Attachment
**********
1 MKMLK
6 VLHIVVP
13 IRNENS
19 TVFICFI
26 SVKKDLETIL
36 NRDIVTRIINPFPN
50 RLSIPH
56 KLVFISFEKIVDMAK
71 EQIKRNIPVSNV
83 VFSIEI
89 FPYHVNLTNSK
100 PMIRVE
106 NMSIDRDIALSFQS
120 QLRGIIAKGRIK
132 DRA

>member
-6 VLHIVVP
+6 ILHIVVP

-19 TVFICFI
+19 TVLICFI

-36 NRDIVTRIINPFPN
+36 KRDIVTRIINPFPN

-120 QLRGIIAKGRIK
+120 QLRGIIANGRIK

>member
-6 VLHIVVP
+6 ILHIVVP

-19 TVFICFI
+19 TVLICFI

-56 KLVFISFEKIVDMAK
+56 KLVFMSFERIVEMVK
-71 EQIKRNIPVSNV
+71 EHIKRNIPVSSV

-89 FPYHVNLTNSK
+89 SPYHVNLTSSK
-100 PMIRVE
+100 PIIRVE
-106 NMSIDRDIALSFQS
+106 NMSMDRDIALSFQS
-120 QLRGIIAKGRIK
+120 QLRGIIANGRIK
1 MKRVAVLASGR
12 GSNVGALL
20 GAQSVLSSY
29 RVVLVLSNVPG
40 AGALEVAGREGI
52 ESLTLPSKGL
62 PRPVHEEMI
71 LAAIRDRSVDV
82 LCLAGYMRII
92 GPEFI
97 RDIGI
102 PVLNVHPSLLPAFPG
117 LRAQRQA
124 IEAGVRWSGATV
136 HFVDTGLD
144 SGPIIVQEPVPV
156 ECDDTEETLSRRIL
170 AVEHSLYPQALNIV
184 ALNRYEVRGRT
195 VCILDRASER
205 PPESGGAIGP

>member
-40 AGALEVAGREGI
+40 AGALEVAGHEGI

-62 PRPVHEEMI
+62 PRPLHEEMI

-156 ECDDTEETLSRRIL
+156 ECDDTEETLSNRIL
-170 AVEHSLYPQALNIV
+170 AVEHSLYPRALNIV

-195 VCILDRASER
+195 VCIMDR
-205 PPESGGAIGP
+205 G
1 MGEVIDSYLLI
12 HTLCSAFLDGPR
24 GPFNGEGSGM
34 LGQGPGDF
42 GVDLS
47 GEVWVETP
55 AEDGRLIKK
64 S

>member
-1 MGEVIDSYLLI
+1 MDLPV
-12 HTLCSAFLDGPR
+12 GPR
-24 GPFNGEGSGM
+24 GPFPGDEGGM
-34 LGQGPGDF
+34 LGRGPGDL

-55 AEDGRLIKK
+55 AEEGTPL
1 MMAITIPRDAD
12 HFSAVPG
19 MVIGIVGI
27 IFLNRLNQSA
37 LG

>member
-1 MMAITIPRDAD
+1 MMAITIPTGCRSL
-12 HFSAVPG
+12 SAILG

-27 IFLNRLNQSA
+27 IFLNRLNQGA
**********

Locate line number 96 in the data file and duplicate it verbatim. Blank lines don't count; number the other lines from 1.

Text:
12 HFSAVPG